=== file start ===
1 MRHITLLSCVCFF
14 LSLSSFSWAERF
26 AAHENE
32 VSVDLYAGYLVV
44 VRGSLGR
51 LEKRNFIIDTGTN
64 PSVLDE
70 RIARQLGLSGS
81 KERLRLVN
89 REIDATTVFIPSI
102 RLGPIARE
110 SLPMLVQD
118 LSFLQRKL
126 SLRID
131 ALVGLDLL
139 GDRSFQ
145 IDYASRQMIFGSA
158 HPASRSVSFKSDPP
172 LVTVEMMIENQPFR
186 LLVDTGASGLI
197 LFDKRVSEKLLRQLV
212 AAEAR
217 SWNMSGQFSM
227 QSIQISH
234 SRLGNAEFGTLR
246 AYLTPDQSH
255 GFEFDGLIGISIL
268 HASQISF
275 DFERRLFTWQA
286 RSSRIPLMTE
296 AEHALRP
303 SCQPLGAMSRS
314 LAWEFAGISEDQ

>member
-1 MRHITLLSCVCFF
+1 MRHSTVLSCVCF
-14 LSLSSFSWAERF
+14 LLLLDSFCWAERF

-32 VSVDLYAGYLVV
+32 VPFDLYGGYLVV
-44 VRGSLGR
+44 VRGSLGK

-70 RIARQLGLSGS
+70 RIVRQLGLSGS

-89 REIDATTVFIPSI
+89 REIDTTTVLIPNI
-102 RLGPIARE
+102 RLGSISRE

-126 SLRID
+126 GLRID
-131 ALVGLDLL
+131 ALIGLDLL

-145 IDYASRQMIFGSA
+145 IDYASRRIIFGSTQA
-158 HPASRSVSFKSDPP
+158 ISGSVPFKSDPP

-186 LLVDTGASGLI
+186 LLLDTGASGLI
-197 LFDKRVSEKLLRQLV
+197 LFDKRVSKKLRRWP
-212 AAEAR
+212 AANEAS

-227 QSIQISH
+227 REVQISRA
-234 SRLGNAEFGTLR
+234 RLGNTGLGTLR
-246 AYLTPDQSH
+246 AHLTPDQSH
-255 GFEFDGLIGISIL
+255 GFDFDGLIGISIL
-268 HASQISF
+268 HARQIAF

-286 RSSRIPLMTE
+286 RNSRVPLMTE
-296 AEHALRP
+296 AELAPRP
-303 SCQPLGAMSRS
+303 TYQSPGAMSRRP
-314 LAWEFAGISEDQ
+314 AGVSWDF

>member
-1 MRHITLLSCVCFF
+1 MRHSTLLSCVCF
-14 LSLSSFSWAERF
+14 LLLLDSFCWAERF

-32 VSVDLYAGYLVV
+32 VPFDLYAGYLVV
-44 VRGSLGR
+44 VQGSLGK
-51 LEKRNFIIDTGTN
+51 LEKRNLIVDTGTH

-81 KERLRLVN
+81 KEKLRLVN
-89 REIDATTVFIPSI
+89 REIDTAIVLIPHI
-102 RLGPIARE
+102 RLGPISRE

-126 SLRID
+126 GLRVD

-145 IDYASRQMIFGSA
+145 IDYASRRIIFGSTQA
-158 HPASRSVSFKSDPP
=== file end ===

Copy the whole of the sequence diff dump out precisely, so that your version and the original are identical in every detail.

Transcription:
1 MRHITLLSCVCFF
14 LSLSSFSWAERF
26 AAHENE
32 VSVDLYAGYLVV
44 VRGSLGR
51 LEKRNFIIDTGTN
64 PSVLDE
70 RIARQLGLSGS
81 KERLRLVN
89 REIDATTVFIPSI
102 RLGPIARE
110 SLPMLVQD
118 LSFLQRKL
126 SLRID
131 ALVGLDLL
139 GDRSFQ
145 IDYASRQMIFGSA
158 HPASRSVSFKSDPP
172 LVTVEMMIENQPFR
186 LLVDTGASGLI
197 LFDKRVSEKLLRQLV
212 AAEAR
217 SWNMSGQFSM
227 QSIQISH
234 SRLGNAEFGTLR
246 AYLTPDQSH
255 GFEFDGLIGISIL
268 HASQISF
275 DFERRLFTWQA
286 RSSRIPLMTE
296 AEHALRP
303 SCQPLGAMSRS
314 LAWEFAGISEDQ

>member
-1 MRHITLLSCVCFF
+1 MRHSTVLSCVCF
-14 LSLSSFSWAERF
+14 LLLLDSFCWAERF

-32 VSVDLYAGYLVV
+32 VPFDLYGGYLVV
-44 VRGSLGR
+44 VRGSLGK

-70 RIARQLGLSGS
+70 RIVRQLGLSGS

-89 REIDATTVFIPSI
+89 REIDTTTVLIPNI
-102 RLGPIARE
+102 RLGSISRE

-126 SLRID
+126 GLRID
-131 ALVGLDLL
+131 ALIGLDLL

-145 IDYASRQMIFGSA
+145 IDYASRRIIFGSTQA
-158 HPASRSVSFKSDPP
+158 ISGSVPFKSDPP

-186 LLVDTGASGLI
+186 LLLDTGASGLI
-197 LFDKRVSEKLLRQLV
+197 LFDKRVSKKLRRWP
-212 AAEAR
+212 AANEAS

-227 QSIQISH
+227 REVQISRA
-234 SRLGNAEFGTLR
+234 RLGNTGLGTLR
-246 AYLTPDQSH
+246 AHLTPDQSH
-255 GFEFDGLIGISIL
+255 GFDFDGLIGISIL
-268 HASQISF
+268 HARQIAF

-286 RSSRIPLMTE
+286 RNSRVPLMTE
-296 AEHALRP
+296 AELAPRP
-303 SCQPLGAMSRS
+303 TYQSPGAMSRRP
-314 LAWEFAGISEDQ
+314 AGVSWDF

>member
-1 MRHITLLSCVCFF
+1 MRHSTLLSCVCF
-14 LSLSSFSWAERF
+14 LLLLDSFCWAERF

-32 VSVDLYAGYLVV
+32 VPFDLYAGYLVV
-44 VRGSLGR
+44 VQGSLGK
-51 LEKRNFIIDTGTN
+51 LEKRNLIVDTGTH

-81 KERLRLVN
+81 KEKLRLVN
-89 REIDATTVFIPSI
+89 REIDTAIVLIPHI
-102 RLGPIARE
+102 RLGPISRE

-126 SLRID
+126 GLRVD

-145 IDYASRQMIFGSA
+145 IDYASRRIIFGSTQA
-158 HPASRSVSFKSDPP